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The Participation Principle - are we doing enough to support this UNCRC right in ECEC?

Updated: Apr 6

The child's right to participate

I have read numerous articles recently which have piqued my interest in the principle of participation outlined in Article 12 of the United Nations Convention on the Rights of the Child (UNCRC) (UN, 1989). The Irish Government ratified the UNCRC in 1992 and at that time there was a significant bridge to gap regarding participation and we have undoubtedly come a long way since, however, the more I read the more I get the feeling that we still have a long way to go. (Which politician once said “A lot done…more to do?). My thoughts this week have pondered on this and whether we are doing enough to uphold the child’s right to participation in ECEC or is there room for improvement?


A bit of both

This post is partly a continuation from last week’s blog offering when I was discussing the concept of childhood and how, for the most part, childhood is constructed by adults who create children’s games, books, clothes and ultimately dictate “emerging interests” of children relative to shifts in popular culture, celebrity, gaming etc. Although in ECEC we claim to represent the voice of the child and plan future learning experiences based on their emergent interests, I can’t help but wonder how authentically we actually do this in practice versus on paper? Are we consistently and effectively putting theory into practice when it comes to active participation and children’s views or are we just doing enough? I have a suspicion that, reflective of the nature versus nurture debate, we are probably doing a bit of both.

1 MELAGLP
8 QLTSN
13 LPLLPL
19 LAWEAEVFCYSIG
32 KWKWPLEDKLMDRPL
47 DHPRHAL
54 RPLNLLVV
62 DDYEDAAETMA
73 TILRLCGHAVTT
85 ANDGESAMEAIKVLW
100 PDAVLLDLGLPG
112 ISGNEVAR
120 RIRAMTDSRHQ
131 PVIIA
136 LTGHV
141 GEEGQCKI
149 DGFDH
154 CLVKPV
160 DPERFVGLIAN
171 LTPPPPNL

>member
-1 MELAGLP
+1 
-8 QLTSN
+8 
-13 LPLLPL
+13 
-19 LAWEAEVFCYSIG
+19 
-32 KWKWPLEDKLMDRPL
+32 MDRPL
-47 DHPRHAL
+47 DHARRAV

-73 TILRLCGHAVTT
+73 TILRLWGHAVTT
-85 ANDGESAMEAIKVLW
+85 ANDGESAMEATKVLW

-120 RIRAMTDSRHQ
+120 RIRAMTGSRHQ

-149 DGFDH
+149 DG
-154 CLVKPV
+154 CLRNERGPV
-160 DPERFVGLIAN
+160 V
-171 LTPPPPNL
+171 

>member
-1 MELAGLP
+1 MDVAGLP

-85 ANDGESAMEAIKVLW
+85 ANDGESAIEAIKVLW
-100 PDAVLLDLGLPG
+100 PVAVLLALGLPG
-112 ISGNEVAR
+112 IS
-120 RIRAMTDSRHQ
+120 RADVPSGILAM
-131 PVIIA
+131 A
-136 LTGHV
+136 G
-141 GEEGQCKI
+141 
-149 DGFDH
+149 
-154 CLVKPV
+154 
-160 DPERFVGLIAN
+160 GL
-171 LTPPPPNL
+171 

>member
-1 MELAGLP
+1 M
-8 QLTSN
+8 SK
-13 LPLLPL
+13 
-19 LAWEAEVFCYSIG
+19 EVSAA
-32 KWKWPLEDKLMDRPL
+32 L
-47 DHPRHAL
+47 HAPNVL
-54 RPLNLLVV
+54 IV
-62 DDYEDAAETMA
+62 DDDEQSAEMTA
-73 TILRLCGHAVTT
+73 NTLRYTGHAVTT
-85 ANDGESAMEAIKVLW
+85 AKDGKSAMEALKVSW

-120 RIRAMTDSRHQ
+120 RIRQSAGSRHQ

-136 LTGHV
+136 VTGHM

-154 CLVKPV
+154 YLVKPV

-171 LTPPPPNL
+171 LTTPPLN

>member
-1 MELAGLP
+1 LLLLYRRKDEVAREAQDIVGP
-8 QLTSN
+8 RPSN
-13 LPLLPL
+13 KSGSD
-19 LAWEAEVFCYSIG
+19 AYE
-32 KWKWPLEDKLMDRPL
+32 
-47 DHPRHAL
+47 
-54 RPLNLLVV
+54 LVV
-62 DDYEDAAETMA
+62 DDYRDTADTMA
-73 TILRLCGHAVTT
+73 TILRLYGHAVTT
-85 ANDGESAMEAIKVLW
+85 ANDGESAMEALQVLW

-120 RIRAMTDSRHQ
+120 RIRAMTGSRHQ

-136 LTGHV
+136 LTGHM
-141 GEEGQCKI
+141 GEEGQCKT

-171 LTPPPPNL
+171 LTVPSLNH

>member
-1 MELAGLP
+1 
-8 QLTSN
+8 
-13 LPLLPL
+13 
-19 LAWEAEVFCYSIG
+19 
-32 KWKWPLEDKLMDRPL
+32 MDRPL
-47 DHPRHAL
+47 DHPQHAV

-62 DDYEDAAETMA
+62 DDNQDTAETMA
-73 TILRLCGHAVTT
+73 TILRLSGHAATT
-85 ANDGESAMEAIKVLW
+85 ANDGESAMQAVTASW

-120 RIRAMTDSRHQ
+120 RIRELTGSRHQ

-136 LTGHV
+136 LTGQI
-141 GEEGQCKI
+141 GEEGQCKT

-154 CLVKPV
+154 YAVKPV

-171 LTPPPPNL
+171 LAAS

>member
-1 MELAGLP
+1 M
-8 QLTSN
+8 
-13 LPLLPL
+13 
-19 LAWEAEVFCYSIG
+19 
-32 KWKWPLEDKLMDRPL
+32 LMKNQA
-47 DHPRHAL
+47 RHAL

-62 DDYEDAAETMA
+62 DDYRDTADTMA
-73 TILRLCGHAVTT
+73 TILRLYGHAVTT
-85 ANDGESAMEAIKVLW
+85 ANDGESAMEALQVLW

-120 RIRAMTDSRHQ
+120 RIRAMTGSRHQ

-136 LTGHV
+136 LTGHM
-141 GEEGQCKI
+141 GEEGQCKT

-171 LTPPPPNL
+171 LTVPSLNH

What exactly is it?

So, what exactly is the principle of participation and how does it relate to ECEC practice? The UNCRC outlines 4 general principles which are considered requirements for minimum implementation of the convention. One of these principles states that “the child’s view must be considered and taken into account in all matters affecting him or her” and this directly correlates to Article 12 – The Child’s Opinion. Under Article 12 the obligations of the State include the child’s right to freely express their opinion once they are “capable of forming” their own views and these views should be given due weight according to the child’s age and maturity level.